Howie looked up, a grateful-puppy
expression in his eyes. "Swell, Mr. Wilson." He took the list Gus handed him
and climbed into the Model Garage truck.
"But you can forget about the fuel
pump. Nothing wrong with it." He stepped on the starter and drove off.
When Stan Hicks came out of hiding, he
found Gus with his head under the station-wagon hood. "Hi, boss, have you
forgotten Pete Bassett is expecting you?"
Gus straightened up. "No, Stan. And if
he phones, tell him I'm out on an emergency. Now, start this wagon and we'll
see how she sounds."
As the engine started and settled into
a smooth idle, the office telephone rang. And from then on it continued to
ring every five minutes with Stan running back and forth to answer it.
Working on the engine, Gus moved the
throttle linkage. It raced briefly, then began to sputter. Just before
stall, he let it settle back to idle and asked Stan to turn the wipers on.
Each time Gus gunned the engine, the wipers nearly stopped.
"Cut it," Gus called. Stan did, and
ran to answer an insistent telephone ring.
Gus was at work on the engine innards
when his assistant reported back.
"That was Bassett again. His help's
left for the day. He's alone at the plant with a no-go truck, a big
ready-to-go order, and that midget sports car of his that hasn't room for an
extra package of chewing gum. And he's mad at you."
"I was hoping for something like
that," came the muffled voice of Gus as he backed off the last fuel-pump
When Howie Stone drove up in the Model
Garage truck, Gus had just returned from a test run in the station wagon. He
was putting the engine through its paces. It accelerated smoothly, ran like
Bug-eyed, Howie jumped out. "What was
"Never mind that now," Gus said. "It's
running - and I suggest that you get right over to Pete Bassett's plant."
"Huh? Mr. Basset wants nothing to do
with me. He made that plain enough after I missed the train the other day.
"I think he'll be glad to see you now,
though," Gus said, sliding out from behind the wheel of the station wagon.
"Now get in, boy, and get going - but don't tell Pete you've even seen me."
As Howie pulled away, Stan cocked his
head and looked at his boss. "Talk about a mother hen and her chicks. But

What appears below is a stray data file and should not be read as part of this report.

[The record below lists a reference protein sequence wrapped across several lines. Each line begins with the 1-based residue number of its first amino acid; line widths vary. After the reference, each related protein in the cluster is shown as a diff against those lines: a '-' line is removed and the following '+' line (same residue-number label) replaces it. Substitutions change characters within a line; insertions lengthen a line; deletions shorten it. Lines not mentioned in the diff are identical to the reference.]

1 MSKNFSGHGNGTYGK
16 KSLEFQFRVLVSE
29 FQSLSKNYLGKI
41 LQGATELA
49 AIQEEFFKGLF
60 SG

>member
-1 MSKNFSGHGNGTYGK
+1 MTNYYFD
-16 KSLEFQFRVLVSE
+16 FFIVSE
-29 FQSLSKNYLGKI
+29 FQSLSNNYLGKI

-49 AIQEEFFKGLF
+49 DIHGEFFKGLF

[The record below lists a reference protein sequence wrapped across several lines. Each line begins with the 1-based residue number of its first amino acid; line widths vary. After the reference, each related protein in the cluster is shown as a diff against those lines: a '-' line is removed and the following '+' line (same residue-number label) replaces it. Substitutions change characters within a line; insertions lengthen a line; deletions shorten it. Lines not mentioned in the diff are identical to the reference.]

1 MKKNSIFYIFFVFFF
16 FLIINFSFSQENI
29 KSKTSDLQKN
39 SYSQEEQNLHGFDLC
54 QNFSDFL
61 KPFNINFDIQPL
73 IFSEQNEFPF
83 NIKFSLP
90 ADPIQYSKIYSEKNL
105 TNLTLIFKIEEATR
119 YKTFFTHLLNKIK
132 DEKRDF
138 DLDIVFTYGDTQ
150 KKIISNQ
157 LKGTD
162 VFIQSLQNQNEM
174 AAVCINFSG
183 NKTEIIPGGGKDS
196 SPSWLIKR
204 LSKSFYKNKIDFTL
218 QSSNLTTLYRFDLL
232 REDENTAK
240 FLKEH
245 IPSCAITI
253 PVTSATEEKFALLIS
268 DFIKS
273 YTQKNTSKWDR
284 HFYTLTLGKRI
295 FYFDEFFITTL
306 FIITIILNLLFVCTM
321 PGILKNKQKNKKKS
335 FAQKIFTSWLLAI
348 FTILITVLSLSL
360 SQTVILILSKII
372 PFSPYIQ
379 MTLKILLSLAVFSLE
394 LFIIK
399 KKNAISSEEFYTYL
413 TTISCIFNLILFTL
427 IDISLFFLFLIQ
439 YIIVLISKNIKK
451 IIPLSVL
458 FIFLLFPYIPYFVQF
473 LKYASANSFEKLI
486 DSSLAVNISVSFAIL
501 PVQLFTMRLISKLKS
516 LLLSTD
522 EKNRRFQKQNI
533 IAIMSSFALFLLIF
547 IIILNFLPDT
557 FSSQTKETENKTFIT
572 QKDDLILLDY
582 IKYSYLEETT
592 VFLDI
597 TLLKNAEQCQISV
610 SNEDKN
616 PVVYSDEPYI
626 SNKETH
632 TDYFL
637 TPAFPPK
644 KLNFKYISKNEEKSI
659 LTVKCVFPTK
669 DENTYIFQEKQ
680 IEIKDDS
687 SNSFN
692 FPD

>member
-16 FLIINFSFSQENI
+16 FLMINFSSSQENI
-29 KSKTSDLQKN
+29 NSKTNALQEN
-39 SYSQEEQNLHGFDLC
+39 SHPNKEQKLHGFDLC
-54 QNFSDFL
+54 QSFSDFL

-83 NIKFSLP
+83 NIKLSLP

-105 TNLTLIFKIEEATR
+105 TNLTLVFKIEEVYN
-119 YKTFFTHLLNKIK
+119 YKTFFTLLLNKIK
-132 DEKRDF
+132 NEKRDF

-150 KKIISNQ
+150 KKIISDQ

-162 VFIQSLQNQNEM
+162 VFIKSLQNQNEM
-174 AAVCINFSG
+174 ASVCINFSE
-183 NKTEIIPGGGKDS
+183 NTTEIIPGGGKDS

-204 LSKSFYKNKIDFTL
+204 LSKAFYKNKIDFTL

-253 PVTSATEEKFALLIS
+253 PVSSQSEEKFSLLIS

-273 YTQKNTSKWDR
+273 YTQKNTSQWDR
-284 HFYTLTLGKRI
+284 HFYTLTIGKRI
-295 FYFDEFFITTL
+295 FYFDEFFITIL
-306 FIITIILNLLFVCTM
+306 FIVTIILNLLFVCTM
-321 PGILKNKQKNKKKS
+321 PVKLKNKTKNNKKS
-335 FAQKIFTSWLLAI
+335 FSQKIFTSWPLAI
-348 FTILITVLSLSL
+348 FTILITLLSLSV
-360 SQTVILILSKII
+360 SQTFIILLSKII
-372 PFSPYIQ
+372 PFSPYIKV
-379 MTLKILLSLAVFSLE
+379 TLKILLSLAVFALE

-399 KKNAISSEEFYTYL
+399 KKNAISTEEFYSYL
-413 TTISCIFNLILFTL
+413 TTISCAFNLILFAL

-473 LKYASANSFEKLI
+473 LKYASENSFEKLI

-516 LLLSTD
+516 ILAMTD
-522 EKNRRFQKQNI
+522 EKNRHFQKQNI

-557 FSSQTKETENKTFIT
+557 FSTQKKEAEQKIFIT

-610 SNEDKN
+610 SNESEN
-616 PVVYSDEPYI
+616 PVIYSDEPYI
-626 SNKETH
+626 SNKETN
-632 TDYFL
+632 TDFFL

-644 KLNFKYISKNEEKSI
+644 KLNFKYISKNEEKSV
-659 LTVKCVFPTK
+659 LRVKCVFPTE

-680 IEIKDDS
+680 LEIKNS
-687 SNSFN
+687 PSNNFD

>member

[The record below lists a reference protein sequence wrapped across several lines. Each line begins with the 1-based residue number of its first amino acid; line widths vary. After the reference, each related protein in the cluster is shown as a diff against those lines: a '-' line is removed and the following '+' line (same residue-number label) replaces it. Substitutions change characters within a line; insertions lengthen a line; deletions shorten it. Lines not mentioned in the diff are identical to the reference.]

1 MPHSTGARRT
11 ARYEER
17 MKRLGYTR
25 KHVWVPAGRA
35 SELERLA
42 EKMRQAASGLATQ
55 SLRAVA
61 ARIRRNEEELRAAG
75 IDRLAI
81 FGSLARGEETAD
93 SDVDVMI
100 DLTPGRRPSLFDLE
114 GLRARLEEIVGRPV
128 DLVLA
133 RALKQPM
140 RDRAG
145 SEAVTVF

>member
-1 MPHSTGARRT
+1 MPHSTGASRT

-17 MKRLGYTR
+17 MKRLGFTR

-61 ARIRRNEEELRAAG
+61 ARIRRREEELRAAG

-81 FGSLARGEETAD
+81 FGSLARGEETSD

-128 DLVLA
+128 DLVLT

wait till he hears about that fuel pump." The phone rang. "What'll I tell
"Tell him if his shipment misses that
train it serves him right . . ."
Later that evening there were lights
on in the Model Garage. Gus was doing some work on his own car when Howie
Stone walked in.
There was a broad grin on his face.
"You were right, Mr. Wilson," he said.
"Pete Bassett was glad to see me. And you know what?"
"No, what?" said Gus, pulling a pipe
from his coveralls pocket and filling it.
"He had an order all ready for me to
deliver. Said if I made the train he'd sign a contract with me for all his
deliveries. I made the train."
"That's fine, Howie. Now, I've got a
pot of coffee brewing in the office. How about joining me?"
"Sure thanks. I did want to ask you
what was wrong with my car."
When they had taken their first sips
from steaming mugs, Gus broke the news. "The fuel pump wasn't operating."
Howie put his mug down with a jolt
that splashed coffee over papers on Gus's littered desk. "But it was a new
pump. I put it in myself," he protested.
"I didn't say the pump was bad, but
that it wasn't operating. It's like this:
"Combination vacuum-booster fuel pumps
have a stronger diaphragm spring than the single-purpose types. Once in a
while the extra pressure causes the cam to wear. The more it wears, the
rounder it gets. Eventually there's a hardly enough lift to keep the pump
supplying fuel for a slow idle."
As Howie nodded in understanding, Gus
went on. "When you race the engine, the carburetor bowl empties faster than
the feeble pump stroke can fill it."
"But why should a job like that cost
$100?" Howie asked.
"Well, to fix it means removing the
radiator, cylinder heads and all the valves in order to replace the
"And you did all that while I drove to
Milltown and back," Howie said in admiration. "Well, with the Bassett
business I guess I can afford it."
"Your bill is $14 for an electric fuel
pump," Gus said. "My time is free in exchange for picking up those parts for
Howie pondered that one for a minute.
Then: "I get it. An electric fuel pump doesn't need the camshaft to operate
it. It's self-powered.
You switched pumps."
"Right," Gus said. "Mechanics have
one-track minds, Howie, but we know a good switch when we see one."